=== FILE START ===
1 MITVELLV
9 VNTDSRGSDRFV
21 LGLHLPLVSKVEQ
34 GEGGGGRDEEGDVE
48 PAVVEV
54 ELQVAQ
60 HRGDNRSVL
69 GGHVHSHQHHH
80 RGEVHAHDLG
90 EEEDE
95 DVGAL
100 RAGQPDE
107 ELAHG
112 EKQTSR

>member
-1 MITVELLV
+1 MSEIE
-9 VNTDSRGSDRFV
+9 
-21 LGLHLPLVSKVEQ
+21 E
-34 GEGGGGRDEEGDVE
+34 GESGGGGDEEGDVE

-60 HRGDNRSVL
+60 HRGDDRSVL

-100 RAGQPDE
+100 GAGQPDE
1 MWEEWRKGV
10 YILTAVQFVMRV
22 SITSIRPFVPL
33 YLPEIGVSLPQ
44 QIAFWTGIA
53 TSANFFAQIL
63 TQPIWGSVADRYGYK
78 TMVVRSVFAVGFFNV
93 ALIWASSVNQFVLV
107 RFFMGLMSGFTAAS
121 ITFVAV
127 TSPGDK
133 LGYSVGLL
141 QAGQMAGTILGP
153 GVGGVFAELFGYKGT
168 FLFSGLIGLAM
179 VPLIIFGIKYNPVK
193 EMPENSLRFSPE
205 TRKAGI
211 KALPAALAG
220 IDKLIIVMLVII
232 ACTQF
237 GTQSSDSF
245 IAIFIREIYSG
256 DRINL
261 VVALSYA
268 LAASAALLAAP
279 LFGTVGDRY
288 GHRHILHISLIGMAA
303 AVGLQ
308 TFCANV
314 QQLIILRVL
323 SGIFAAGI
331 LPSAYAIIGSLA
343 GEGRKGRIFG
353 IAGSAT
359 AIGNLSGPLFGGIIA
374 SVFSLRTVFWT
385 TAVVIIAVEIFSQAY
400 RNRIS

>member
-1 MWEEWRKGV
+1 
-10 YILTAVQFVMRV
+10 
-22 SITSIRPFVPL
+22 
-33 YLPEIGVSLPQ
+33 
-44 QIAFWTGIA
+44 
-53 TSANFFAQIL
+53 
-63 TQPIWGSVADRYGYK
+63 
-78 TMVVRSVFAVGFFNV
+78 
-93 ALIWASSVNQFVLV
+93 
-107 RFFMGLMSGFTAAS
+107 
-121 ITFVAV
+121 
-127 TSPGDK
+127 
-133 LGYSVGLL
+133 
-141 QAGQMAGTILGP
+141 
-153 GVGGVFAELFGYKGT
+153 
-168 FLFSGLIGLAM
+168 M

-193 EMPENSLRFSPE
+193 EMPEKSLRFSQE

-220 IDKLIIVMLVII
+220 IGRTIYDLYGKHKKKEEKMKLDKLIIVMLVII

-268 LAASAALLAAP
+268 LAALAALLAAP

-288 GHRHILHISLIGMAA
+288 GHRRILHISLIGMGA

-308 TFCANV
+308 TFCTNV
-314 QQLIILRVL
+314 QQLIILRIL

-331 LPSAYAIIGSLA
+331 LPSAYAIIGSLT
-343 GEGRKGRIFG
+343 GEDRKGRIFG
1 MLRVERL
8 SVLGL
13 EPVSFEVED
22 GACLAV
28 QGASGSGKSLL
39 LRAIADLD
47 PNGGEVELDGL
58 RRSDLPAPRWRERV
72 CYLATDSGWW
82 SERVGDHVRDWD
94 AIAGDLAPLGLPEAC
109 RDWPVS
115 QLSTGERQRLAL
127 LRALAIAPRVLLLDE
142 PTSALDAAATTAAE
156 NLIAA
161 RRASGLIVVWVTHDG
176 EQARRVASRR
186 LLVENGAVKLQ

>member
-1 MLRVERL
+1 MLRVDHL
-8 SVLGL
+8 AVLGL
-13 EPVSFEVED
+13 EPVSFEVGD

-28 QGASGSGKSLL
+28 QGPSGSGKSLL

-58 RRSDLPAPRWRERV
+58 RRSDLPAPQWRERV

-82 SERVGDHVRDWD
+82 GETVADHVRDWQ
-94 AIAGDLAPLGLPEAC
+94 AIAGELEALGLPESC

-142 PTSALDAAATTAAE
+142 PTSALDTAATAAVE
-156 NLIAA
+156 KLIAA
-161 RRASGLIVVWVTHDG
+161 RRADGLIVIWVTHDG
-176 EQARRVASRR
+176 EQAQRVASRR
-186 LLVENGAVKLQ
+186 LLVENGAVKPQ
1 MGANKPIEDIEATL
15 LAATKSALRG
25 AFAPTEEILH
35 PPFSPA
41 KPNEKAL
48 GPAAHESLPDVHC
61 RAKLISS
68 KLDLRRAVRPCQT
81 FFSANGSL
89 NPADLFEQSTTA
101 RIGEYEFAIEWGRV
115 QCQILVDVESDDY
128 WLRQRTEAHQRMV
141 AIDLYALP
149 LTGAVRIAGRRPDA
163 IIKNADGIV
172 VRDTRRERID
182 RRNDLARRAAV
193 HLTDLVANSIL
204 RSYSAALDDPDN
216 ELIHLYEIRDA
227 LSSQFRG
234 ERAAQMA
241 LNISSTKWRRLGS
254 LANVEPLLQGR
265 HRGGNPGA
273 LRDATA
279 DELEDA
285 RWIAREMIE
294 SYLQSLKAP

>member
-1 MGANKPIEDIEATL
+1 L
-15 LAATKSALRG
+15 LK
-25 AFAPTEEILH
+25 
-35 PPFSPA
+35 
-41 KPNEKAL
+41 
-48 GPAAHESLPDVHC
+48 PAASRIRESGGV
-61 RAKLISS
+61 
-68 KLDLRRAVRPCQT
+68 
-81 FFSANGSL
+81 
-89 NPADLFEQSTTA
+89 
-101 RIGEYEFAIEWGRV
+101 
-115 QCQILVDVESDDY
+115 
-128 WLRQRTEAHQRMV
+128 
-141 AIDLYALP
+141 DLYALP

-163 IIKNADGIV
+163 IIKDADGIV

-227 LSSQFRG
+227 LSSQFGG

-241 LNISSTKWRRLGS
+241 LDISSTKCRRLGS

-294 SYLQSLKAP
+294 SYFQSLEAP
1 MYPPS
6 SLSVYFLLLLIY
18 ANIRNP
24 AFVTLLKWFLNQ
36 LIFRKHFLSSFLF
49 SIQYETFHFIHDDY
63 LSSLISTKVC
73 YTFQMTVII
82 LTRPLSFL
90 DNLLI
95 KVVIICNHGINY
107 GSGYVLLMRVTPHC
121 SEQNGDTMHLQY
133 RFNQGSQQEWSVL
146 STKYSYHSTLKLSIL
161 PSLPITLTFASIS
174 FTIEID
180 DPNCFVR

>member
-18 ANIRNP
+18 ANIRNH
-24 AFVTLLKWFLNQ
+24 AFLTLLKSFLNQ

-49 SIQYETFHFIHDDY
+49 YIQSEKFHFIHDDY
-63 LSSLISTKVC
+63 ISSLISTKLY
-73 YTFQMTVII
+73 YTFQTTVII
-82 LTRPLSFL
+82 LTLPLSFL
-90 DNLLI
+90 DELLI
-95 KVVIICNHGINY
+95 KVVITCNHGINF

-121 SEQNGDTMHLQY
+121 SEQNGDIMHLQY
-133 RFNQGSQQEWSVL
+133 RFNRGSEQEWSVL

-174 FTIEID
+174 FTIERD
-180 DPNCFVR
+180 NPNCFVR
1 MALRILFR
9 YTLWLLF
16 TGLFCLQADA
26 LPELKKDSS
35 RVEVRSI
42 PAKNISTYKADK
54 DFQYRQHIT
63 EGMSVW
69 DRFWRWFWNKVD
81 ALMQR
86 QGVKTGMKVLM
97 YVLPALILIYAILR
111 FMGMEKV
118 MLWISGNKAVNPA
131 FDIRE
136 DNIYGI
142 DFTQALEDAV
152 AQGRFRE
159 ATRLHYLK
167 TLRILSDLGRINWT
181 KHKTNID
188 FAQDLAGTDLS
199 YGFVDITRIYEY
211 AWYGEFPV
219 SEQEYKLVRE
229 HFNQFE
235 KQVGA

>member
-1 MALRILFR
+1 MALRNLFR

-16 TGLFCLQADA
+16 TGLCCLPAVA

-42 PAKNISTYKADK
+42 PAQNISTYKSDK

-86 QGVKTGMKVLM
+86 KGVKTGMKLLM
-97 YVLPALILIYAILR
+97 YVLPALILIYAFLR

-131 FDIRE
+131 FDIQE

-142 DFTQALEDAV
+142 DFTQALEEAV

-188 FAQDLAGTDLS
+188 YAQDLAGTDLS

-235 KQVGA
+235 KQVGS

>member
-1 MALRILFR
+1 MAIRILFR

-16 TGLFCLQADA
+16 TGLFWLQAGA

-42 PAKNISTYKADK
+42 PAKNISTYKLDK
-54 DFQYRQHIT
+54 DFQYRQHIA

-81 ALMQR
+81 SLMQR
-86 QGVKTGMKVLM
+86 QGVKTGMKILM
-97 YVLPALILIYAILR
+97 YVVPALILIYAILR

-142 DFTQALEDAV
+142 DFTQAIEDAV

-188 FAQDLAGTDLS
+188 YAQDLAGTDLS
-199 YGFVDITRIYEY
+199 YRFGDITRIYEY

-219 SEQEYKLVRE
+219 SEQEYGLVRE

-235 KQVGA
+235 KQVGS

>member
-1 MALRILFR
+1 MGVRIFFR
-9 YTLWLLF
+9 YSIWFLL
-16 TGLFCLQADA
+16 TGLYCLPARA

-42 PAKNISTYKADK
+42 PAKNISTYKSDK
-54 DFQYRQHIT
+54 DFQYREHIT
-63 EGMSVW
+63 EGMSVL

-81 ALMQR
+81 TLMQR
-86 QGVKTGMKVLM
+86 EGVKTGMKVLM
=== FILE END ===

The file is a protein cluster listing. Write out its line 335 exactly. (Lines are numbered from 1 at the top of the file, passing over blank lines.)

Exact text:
+188 YAQDLAGTDLS